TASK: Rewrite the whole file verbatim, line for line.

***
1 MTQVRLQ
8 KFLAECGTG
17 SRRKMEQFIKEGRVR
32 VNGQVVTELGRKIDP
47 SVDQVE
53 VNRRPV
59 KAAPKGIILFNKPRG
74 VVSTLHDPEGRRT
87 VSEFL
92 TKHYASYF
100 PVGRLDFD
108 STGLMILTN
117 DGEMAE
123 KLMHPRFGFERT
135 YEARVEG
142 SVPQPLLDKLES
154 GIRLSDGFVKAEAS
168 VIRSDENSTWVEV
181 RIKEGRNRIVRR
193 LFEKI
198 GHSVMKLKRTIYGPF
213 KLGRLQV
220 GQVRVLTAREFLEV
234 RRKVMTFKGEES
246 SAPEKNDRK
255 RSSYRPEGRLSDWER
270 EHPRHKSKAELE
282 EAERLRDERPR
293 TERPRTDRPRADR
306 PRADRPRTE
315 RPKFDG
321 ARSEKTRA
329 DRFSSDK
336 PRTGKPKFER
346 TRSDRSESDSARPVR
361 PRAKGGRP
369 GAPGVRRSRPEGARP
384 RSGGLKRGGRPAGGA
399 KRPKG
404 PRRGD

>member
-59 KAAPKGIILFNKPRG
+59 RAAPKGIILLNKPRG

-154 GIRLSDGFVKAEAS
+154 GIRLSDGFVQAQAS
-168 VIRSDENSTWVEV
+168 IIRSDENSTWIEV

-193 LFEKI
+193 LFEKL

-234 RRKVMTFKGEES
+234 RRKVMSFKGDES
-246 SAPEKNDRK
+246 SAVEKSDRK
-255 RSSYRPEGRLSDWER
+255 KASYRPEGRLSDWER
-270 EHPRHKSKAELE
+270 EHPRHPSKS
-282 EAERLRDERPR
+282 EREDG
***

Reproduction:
1 MTQVRLQ
8 KFLAECGTG
17 SRRKMEQFIKEGRVR
32 VNGQVVTELGRKIDP
47 SVDQVE
53 VNRRPV
59 KAAPKGIILFNKPRG
74 VVSTLHDPEGRRT
87 VSEFL
92 TKHYASYF
100 PVGRLDFD
108 STGLMILTN
117 DGEMAE
123 KLMHPRFGFERT
135 YEARVEG
142 SVPQPLLDKLES
154 GIRLSDGFVKAEAS
168 VIRSDENSTWVEV
181 RIKEGRNRIVRR
193 LFEKI
198 GHSVMKLKRTIYGPF
213 KLGRLQV
220 GQVRVLTAREFLEV
234 RRKVMTFKGEES
246 SAPEKNDRK
255 RSSYRPEGRLSDWER
270 EHPRHKSKAELE
282 EAERLRDERPR
293 TERPRTDRPRADR
306 PRADRPRTE
315 RPKFDG
321 ARSEKTRA
329 DRFSSDK
336 PRTGKPKFER
346 TRSDRSESDSARPVR
361 PRAKGGRP
369 GAPGVRRSRPEGARP
384 RSGGLKRGGRPAGGA
399 KRPKG
404 PRRGD

>member
-59 KAAPKGIILFNKPRG
+59 RAAPKGIILLNKPRG

-154 GIRLSDGFVKAEAS
+154 GIRLSDGFVQAQAS
-168 VIRSDENSTWVEV
+168 IIRSDENSTWIEV

-193 LFEKI
+193 LFEKL

-234 RRKVMTFKGEES
+234 RRKVMSFKGDES
-246 SAPEKNDRK
+246 SAVEKSDRK
-255 RSSYRPEGRLSDWER
+255 KASYRPEGRLSDWER
-270 EHPRHKSKAELE
+270 EHPRHPSKS
-282 EAERLRDERPR
+282 EREDG